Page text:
Tips from Declutterella: Help your kids declutter

 
by Elena Nebreda, Decluterella.com
August 21, 2015
 

Keeping things simple, prioritizing and making decisions are great skills to have for life that you can teach your children by practicing regular decluttering. One key to getting them involved is to make a game of it and let them see what they can get out of it. Having a conversation allowing them to decide which objects should go, why and what they should substitute them for is a great way to empower your children and give them room to grow. Here are some simple and effective tips:

  1. Encourage your children to take on their decluttering responsibilities. Many times adults want to impose their systems without asking children, who may have ideas for themselves. Listen and observe their reasoning and work with them. Watch them make their own decisions about what they no longer need of want.

  2. Have a donation bin or a space where they can voluntarily drop off some toys or clothes that they don’t want anymore. You will be amazed how well this works without even asking them. Give a good example and put some items you no longer want in bin!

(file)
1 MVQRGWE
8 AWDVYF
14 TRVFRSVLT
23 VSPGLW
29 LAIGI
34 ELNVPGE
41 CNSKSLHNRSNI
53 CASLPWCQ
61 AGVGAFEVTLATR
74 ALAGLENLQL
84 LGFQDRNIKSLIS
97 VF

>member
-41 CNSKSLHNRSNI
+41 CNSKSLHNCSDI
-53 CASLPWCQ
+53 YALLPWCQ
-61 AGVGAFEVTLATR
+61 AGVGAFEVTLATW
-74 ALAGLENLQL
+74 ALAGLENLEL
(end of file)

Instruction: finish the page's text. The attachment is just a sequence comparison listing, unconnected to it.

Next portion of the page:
3. Let them have a garage sale. This excites most kids because they get to make a few dollars and interact with neighbors. Money handling, selling and negotiating are very useful things they can learn from the experience, and this will increase their sense of independence. You can even encourage them to donate their proceeds to an organization they like.

  4. Explain how some other kids can benefit from their donation. This is a great opportunity to foster a sense of caring for others, even though they may not know them or meet them. Bring your children with you to the donation center and explain how it works.

  5. Get them excited about the new materials, clothes and toys that they can get once they make room for them by decluttering the old ones. You can schedule a shopping trip at Goodwill right after the excursion to the donation center. If you ask them to get you a shopping list about what they want this will focus their attention on what they will be getting and the old items will be much more quickly forgotten.

Saying goodbye to favorite items can be especially tough for children since they haven’t gone through that many life transitions yet so be gentle and patient with them! You will see that a soft, gradual and consistent approach works much better with them than radical changes. Decluttering becomes a no big deal for them when you make it a regular habit!


 

Elena Nebreda is a decluttering coach at www.declutterella.com, where she helps people get rid of both their emotional and physical clutter through a relaxed process so they can make room for the life they truly want. She loves dogs, thrifstores and people.

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